Science History Institute, CC BY-SA 3.0

FEMA Trailers from Hurricane Harvey Worth $65K Being Sold for Prices as Low as $100

The 2017 landfall of Hurricane Harvey on the Texas Gulf Coast marked the major hurricane since Hurricane Celia's landfall in 1970. The National Weather Service listed Hurricane Harvey as the first Category 4 hurricane to make landfall along the Texas coast since Hurricane Carla in 1961. The 2018 National Oceanic and Atmospheric Administration and U.S. Department of Commerce report listed it as the second costliest hurricane to make landfall on the continental 48 states since 1900. Now, almost two years later, the Federal Emergency Management Agency (FEMA) is auctioning off the manufactured homes and housing units used during the storm's cleanup.

FEMA has a promotional video that shows the process of being these housing units, also known as MHU units, that are designed to assist storm victims and provide temporary housing when for disaster survivors. Channel 2 in Houston began investigating the fate of the travel trailers when they noticed some being auctioned off on the GSA Auctions website. In fact, Channel 2 even spoke to Donnie Gannaway, a consumer who bought actually bought a "brand new 2018, never-lived-in unit during a GSA Auction last month." He got the trailer for $19,244, he told Channel 2.

The news station investigated even further and found some trailers that were being re-sold on social media through Facebook groups. Many folks that they spoke to, however, don't intend on using the disaster trailers for anything other than their intended purpose. As Donnie Gannaway told Channel 2,

"I would use them for what I bought them for and not sell them new. There will be another storm. There always is."

The trailers, currently stored in Hearne at the Hearne Municipal Airport, have been inspected and will be shipped to winenrs. Hearne partnered with FEMA in the aftermath of Hurricane Harvey as the government agency flooded into the state to help storm victims, whether they lived in mobile homes or not. John Naron, the city manager of Hearne, told WJHG that,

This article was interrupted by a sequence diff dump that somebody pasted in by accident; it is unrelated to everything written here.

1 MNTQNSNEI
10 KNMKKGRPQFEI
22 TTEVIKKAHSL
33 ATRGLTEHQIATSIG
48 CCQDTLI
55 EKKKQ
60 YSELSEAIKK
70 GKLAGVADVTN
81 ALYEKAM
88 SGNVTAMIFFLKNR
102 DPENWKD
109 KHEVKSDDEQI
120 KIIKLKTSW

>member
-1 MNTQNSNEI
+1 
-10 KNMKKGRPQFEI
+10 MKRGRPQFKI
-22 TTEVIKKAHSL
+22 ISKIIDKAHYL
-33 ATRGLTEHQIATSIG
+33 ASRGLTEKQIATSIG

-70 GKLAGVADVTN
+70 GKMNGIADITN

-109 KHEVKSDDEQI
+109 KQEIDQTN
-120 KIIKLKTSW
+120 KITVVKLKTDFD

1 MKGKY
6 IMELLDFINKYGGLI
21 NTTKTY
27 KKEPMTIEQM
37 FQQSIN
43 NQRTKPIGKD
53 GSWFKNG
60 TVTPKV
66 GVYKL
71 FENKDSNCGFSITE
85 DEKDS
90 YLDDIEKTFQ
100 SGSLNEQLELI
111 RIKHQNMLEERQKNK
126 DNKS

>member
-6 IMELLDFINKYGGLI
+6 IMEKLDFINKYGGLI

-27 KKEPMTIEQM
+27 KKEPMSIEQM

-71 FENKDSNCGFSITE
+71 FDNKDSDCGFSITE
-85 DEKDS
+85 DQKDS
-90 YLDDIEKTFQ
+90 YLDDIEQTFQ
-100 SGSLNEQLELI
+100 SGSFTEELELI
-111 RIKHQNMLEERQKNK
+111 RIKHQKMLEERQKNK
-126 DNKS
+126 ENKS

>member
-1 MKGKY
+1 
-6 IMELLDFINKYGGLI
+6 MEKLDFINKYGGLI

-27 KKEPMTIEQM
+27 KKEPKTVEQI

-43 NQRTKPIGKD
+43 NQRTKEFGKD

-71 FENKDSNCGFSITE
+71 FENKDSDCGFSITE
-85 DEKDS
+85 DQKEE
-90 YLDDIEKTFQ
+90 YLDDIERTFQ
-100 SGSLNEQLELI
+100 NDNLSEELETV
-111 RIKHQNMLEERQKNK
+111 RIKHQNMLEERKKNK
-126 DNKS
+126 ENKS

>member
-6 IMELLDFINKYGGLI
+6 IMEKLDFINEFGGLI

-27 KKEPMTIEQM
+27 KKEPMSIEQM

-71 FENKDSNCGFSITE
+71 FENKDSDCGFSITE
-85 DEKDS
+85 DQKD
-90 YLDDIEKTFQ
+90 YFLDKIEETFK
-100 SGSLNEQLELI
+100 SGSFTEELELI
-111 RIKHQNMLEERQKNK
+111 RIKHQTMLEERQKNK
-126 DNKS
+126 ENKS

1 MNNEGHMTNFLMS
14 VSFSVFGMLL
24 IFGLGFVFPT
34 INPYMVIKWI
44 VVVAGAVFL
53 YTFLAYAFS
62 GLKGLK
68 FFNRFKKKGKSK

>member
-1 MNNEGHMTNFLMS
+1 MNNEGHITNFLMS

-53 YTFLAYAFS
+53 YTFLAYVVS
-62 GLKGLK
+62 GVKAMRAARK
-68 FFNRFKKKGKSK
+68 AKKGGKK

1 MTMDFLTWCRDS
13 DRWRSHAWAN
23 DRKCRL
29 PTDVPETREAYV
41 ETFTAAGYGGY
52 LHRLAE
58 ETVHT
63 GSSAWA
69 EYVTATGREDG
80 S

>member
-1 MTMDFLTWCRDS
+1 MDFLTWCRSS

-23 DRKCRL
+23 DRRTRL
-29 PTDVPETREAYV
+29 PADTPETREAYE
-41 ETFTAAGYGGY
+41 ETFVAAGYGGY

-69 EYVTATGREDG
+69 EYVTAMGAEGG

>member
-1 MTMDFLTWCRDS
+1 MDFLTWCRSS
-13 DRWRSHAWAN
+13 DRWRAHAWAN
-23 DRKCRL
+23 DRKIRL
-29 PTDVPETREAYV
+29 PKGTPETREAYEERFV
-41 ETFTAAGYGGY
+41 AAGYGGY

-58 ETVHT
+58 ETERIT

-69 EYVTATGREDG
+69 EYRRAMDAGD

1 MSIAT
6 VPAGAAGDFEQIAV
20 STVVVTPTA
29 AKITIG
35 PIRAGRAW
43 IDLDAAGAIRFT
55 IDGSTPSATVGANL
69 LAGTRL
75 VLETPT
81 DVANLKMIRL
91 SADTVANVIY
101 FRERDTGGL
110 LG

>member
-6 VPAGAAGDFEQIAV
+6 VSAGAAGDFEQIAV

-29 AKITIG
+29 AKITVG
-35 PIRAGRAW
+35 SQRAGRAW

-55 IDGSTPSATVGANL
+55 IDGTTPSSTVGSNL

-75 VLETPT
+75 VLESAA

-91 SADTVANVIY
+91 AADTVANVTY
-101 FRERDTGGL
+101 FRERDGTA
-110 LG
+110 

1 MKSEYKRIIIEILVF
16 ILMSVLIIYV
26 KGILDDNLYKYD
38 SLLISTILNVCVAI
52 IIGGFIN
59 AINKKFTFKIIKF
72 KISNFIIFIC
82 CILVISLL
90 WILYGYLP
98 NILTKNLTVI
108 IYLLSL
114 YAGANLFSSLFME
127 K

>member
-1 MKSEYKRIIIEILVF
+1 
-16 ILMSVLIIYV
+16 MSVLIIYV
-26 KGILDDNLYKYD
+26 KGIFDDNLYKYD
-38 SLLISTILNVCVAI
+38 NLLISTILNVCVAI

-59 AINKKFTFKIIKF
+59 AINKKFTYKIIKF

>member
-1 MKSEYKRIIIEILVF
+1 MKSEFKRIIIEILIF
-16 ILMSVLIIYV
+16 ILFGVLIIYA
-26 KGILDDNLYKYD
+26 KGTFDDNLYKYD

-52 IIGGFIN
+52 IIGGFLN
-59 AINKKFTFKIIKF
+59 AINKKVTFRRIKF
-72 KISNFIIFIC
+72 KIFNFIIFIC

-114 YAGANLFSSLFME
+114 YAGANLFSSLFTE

"We're definitely okay with [the FEMA travel trailers] being here. As long as they want to stay, they can. The whole process has been really good for the city. It's brought in a lot of jobs and it's actually brought a lot of recognition to our town."

The FEMA trailers cost around $65,000 each but are being auctioned off at bids as low as $100. Right now, you can visit the GSA Auction website where you can find the FEMA trailers for sale in the online auction. What does FEMA say about the auction?

WJHG was able to obtain a statement from an undisclosed FEMA spokesman regarding the sale:

FEMA periodically sells surplus housing units. Like other government agencies with surplus materials, FEMA works with GSA to auction surplus MHUs.

FEMA has found that even manufactured homes that were never occupied, but stored for several years, will contain materials and products that begin to fail with time. Internal adhesives may fail after many hot/cold weather cycles, and natural deterioration occurs for asphaltic roofs and other internal and external components.

Concurrently, FEMA is receiving new MHUs from factories and previously owned units from disaster survivors, resulting in staging areas filling up quickly. To balance the requirements of multiple disasters in different geographic locations, and weigh the cost of managing the supplies, FEMA will resume MHU sales activity.

FEMA has run cost benefit models comparing refurbishment/re-use vs. the cost of selling an MHU. The results typically do not present a positive outcome for re-use when weighed against the distance travelled and the length of time a unit is occupied, which maybe up to 18 months.

For specific number of units sold and/or prices on GSA, we refer you to GSA.

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